A school that has allowed its pupils to start the day an hour later says it has seen absenteeism decline.
At Monkseaton High School, in North Tyneside, 800 pupils aged 13-19 have started lessons at 10am since October.
Early results indicates that general absence has dropped by 8% and persistent absenteeism by 27%.
Head teacher Paul Kelley said that changing the school day could help towards creating “happier, better educated teenagers”.
Mr Kelley said it was now medically established that it was better for teenagers to start their school day later in terms of their mental and physical health and how they learn better in the afternoon.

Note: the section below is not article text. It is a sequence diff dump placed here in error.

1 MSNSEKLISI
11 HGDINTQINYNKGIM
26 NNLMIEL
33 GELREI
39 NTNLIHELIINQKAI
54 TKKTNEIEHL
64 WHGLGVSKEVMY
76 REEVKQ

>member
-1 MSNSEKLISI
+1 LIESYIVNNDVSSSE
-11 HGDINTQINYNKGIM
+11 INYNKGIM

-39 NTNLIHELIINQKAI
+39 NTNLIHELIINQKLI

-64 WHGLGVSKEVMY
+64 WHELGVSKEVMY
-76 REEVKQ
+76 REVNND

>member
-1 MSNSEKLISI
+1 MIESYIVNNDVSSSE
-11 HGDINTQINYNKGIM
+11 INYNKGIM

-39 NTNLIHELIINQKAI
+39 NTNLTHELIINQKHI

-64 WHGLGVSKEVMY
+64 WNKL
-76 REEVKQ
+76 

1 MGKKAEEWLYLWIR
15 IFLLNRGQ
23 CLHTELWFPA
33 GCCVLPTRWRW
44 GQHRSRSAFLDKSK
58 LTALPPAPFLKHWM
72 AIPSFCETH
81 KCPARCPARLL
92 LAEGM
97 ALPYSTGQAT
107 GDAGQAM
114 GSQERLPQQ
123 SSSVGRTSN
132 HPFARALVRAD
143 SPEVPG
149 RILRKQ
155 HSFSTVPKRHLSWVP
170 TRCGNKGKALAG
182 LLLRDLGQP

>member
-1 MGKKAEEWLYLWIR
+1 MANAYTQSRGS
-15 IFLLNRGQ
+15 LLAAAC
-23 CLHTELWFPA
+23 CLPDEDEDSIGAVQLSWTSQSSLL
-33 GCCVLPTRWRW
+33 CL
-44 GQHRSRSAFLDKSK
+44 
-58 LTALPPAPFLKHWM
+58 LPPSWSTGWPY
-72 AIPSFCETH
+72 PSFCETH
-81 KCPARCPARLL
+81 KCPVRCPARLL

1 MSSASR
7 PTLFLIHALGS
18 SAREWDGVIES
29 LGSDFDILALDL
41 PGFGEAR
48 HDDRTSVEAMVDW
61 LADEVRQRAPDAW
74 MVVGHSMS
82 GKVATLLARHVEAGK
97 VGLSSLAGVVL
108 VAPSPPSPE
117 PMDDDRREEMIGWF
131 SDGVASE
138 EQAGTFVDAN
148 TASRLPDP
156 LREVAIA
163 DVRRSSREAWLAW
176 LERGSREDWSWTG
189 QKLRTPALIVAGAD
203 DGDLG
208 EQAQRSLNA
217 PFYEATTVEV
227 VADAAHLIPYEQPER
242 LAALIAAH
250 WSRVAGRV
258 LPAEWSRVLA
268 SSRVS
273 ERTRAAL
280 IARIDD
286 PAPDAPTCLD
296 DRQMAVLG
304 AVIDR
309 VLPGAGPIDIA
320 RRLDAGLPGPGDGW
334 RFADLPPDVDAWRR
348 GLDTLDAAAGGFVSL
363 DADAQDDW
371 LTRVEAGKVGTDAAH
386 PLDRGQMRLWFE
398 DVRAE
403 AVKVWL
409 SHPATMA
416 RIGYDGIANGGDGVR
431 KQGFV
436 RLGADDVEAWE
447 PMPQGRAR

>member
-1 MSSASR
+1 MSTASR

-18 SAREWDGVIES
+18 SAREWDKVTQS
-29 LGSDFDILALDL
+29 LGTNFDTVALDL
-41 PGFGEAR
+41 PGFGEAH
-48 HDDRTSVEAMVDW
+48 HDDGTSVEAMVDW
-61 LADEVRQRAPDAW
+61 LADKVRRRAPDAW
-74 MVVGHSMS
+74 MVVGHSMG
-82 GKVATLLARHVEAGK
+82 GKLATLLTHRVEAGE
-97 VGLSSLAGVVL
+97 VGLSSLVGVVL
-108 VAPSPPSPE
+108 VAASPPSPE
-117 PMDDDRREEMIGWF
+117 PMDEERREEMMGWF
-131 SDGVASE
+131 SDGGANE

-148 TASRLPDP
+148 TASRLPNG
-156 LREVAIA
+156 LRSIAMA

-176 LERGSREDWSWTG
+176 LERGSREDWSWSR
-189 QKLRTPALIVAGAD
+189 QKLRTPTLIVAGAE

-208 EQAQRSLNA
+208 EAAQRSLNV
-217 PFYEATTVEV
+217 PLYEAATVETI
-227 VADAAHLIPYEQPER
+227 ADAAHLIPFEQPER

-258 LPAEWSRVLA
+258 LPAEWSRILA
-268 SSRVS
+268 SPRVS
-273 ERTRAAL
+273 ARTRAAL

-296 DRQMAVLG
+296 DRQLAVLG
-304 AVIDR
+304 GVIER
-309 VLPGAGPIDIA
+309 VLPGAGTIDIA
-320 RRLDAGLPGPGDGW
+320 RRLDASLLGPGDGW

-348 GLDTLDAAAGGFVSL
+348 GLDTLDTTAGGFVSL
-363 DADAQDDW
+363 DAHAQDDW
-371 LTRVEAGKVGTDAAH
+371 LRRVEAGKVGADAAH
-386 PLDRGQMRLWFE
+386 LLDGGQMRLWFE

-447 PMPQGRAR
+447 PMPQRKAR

“It is a question of do schools fit the medical reality of teenagers?” he said.
The experiment of starting the school an hour later is being overseen by scientists, including an Oxford neuroscience professor Russell Foster.
He performed memory tests on pupils at the school which suggested the more difficult lessons should take place in the afternoon.
He said young people’s body clocks may shift as they reach their teenage years – meaning they want to get up later not because they are lazy but because they are biologically programmed to do.
Prof Till Roenneberg, who is an expert on studying sleep, said it was “nonsense” to start the school day early.
He said: “It is about the way our biological clock settles into light and dark cycles. This clearly becomes later and later in adolescence.”
Prof Roenneberg said if teenagers are woken up too early they miss out on the most essential part of their sleep.
“Sleep is essential to consolidate what you learn,” he said.
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Article courtesy bbc.co.uk